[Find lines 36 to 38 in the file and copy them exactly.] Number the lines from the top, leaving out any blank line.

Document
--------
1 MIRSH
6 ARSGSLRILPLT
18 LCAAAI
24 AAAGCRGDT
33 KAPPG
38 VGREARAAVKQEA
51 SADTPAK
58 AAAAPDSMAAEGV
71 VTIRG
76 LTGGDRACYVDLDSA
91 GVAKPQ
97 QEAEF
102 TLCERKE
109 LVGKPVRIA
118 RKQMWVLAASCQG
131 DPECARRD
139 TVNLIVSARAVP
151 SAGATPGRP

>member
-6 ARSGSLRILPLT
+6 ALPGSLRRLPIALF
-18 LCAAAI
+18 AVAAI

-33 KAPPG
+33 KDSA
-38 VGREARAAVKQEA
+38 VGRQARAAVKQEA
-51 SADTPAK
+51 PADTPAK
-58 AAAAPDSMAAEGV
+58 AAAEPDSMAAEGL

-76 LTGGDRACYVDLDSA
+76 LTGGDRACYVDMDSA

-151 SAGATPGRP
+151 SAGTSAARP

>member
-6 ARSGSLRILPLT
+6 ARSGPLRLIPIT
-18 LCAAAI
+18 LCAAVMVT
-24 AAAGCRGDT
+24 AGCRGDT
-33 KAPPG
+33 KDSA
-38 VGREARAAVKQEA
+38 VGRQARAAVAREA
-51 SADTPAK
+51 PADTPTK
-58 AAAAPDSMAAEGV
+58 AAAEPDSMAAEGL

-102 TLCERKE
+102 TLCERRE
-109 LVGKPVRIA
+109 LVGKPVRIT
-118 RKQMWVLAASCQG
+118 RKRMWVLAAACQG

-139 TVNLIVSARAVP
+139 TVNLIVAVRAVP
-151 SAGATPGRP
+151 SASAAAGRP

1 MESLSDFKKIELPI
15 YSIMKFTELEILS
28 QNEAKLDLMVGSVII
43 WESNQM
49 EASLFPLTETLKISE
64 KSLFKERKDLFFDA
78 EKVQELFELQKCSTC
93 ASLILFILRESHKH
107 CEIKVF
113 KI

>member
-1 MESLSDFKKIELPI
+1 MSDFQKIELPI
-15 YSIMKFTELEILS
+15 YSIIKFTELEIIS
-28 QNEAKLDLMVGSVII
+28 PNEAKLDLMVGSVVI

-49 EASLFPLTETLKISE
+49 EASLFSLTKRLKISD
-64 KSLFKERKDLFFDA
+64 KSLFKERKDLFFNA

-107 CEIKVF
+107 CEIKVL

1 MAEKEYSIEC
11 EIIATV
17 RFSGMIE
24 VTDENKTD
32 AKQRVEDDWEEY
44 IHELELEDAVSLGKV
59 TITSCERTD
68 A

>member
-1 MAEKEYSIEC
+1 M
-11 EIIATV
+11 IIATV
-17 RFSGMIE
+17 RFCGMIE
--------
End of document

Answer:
>member
-6 ARSGSLRILPLT
+6 ARSGPLRLIPIT